During contango, an asset is projected to gain value over time based on the futures price exceeding the spot price. Backwardation is the opposite, just like the trading approaches. Profitable trading strategies for contango won’t work for backwardation, and vice versa.
“In a contango market, you might buy a near-term futures contract and simultaneously sell a longer-dated futures contract in the hope that what you sold drifts down the price curve and what you bought remains stable or increases in price,” says certified financial planner Michael Ashley Schulman. “With a market in backwardation, you might attempt to profit from the opposite.”
Profits are not guaranteed with any trading strategy or technical indicator. Schulman says there are a few details to keep in mind before making any trades: “Main factors that contribute to contango or backwardation include interest rates or financing costs, storage and insurance costs, market expectations of investors, speculators and hedgers, and supply and demand dynamics triggered by seasonality or technology.”
Contango and backwardation can each last longer than most traders anticipate. Doing your homework and knowing your stance on the direction of markets can help you decide which short-term and long-term futures contracts to trade.
Contango and backwardation give traders more insights, but they do not guarantee profits. For example, although backwardation indicates that prices are likely to decline in the future based on the gap between the spot price and the futures price, shifts in the economic climate and various factors can prolong backwardation or quickly put an end to the trend. The market can change rapidly based on a single economic data point, report or event. Volatile markets can present many false signals for traders and can lead to unprofitable trades.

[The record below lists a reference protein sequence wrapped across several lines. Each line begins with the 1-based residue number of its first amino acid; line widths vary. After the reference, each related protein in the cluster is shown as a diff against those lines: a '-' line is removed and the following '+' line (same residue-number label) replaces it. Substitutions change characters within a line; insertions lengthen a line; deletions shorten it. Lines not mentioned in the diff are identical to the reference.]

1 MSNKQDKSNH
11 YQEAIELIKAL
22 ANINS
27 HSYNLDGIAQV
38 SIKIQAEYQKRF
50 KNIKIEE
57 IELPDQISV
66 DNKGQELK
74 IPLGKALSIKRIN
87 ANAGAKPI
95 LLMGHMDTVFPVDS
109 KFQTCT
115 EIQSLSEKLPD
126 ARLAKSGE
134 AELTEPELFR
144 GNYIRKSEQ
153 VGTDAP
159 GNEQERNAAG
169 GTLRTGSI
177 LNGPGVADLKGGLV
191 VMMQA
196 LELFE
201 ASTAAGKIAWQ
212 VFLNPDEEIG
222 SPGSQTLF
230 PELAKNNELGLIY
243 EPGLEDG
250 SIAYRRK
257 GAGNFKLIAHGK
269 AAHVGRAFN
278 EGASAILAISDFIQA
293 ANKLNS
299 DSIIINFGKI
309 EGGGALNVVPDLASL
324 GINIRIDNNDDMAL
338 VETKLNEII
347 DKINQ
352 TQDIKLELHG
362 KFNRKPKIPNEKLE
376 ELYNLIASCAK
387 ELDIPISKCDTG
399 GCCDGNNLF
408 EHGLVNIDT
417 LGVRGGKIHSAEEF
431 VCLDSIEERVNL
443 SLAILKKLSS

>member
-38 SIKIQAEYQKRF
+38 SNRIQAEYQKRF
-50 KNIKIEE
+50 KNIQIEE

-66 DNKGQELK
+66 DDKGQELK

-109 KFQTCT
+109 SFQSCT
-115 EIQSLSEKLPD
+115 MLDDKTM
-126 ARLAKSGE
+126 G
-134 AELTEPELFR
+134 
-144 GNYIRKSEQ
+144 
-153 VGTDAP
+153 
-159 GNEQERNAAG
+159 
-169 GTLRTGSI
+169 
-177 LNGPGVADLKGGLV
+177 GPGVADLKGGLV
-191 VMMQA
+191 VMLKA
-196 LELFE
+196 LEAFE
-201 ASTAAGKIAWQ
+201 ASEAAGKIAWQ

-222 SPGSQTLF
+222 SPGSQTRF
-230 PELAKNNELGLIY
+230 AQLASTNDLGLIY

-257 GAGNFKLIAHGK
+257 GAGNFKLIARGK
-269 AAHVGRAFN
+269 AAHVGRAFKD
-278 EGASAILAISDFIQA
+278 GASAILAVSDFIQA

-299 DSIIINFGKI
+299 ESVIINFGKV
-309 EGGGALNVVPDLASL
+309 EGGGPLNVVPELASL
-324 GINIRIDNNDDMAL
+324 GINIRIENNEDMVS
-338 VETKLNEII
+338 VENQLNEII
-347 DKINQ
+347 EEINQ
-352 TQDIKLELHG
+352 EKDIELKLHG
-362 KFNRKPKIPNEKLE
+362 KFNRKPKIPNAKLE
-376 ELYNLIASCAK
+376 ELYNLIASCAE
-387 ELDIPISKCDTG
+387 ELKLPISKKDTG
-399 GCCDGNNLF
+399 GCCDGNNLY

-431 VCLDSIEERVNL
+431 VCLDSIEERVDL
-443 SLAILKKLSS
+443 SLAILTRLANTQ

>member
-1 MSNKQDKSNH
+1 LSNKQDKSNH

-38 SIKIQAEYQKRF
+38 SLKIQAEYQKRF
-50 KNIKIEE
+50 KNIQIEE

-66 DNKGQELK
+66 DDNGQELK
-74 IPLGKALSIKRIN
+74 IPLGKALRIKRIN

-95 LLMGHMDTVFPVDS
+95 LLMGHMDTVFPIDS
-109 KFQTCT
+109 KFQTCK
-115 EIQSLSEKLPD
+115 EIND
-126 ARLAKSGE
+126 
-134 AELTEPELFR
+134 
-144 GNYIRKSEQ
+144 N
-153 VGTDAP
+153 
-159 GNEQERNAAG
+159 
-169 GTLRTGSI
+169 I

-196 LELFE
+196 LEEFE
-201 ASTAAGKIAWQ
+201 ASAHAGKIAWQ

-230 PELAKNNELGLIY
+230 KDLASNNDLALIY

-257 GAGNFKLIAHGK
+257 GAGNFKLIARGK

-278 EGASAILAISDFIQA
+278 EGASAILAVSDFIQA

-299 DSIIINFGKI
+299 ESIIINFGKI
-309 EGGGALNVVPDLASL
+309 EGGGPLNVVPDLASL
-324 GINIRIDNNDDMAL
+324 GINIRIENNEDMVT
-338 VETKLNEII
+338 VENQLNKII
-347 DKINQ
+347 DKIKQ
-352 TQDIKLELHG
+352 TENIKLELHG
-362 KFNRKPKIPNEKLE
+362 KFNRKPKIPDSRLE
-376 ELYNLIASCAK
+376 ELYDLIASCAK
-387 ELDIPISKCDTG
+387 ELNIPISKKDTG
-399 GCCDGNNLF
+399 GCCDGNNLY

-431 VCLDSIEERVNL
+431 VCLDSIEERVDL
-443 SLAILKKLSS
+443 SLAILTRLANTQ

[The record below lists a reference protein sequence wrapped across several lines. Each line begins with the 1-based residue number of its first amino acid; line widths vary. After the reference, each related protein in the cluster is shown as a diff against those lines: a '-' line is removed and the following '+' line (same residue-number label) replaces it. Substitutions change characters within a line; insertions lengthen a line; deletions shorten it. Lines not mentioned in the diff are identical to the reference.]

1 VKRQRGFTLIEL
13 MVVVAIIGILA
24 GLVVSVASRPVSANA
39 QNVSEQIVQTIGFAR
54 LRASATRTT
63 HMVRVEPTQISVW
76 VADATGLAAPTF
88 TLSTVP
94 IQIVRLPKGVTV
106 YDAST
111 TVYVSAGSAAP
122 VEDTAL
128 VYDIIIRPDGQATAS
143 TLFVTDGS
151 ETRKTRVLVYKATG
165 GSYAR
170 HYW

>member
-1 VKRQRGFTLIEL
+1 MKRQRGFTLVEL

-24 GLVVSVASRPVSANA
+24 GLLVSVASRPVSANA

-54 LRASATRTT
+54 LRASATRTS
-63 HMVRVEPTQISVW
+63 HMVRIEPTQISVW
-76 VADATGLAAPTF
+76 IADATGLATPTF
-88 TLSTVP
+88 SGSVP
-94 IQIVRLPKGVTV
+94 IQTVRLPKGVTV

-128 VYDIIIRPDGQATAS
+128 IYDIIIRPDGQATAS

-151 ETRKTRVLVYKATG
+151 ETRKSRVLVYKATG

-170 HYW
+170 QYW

“The profitability of these trades depends largely on good execution, accurate predictions of future price movements, and the timing of market and global macro events,” Schulman explains.
Contango and backwardation are trailing indicators that give you a snapshot of what is currently happening without offering a clear view of what will happen in the future. It’s also possible to receive mixed signals from multiple technical indicators. A trader may have various bearish technicals along with contango, a bullish signal. Traders have to decide if they will make decisions based on the bullish signals or the bearish signals that show up simultaneously on their dashboards.
“My first proper job was as a commodities broker. I went off to work every morning in an ’80s power suit. I couldn’t afford a good one, so I’d buy nice buttons instead and make it look better than it actually was.” ~~Trinny Woodall, British beauty entrepreneur, businesswoman, fashion expert, TV presenter, and author
Disclosure: The opinions expressed are those of Running Point Capital Advisors, LLC (Running Point) and are subject to change without notice. The opinions referenced are as of the date of publication, may be modified due to changes in the market or economic conditions, and may not necessarily come to pass. Past performance is not indicative of future results. Forward-looking statements cannot be guaranteed. Running Point is an investment adviser registered with the U.S. Securities and Exchange Commission. Registration does not imply a certain level of skill or training. More information about Running Point’s investment advisory services and fees can be found in its Form ADV Part 2, which is available upon request. RP-24-07